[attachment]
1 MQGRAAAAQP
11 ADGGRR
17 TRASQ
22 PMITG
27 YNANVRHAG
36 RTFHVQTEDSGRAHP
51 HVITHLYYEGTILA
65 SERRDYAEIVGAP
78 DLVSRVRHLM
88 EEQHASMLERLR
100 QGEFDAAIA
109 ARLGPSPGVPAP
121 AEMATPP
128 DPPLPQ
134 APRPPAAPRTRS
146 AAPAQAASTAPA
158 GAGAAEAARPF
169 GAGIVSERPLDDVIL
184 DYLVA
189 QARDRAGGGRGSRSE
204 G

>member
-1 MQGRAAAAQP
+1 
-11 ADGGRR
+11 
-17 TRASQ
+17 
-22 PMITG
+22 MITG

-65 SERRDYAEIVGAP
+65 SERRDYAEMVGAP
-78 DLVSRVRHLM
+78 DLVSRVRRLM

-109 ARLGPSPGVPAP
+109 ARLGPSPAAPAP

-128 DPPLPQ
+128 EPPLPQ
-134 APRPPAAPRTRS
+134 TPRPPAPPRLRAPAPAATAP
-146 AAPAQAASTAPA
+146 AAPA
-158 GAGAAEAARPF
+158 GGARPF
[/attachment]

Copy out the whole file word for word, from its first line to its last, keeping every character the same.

1 MQGRAAAAQP
11 ADGGRR
17 TRASQ
22 PMITG
27 YNANVRHAG
36 RTFHVQTEDSGRAHP
51 HVITHLYYEGTILA
65 SERRDYAEIVGAP
78 DLVSRVRHLM
88 EEQHASMLERLR
100 QGEFDAAIA
109 ARLGPSPGVPAP
121 AEMATPP
128 DPPLPQ
134 APRPPAAPRTRS
146 AAPAQAASTAPA
158 GAGAAEAARPF
169 GAGIVSERPLDDVIL
184 DYLVA
189 QARDRAGGGRGSRSE
204 G

>member
-1 MQGRAAAAQP
+1 
-11 ADGGRR
+11 
-17 TRASQ
+17 
-22 PMITG
+22 MITG

-65 SERRDYAEIVGAP
+65 SERRDYAEMVGAP
-78 DLVSRVRHLM
+78 DLVSRVRRLM

-109 ARLGPSPGVPAP
+109 ARLGPSPAAPAP

-128 DPPLPQ
+128 EPPLPQ
-134 APRPPAAPRTRS
+134 TPRPPAPPRLRAPAPAATAP
-146 AAPAQAASTAPA
+146 AAPA
-158 GAGAAEAARPF
+158 GGARPF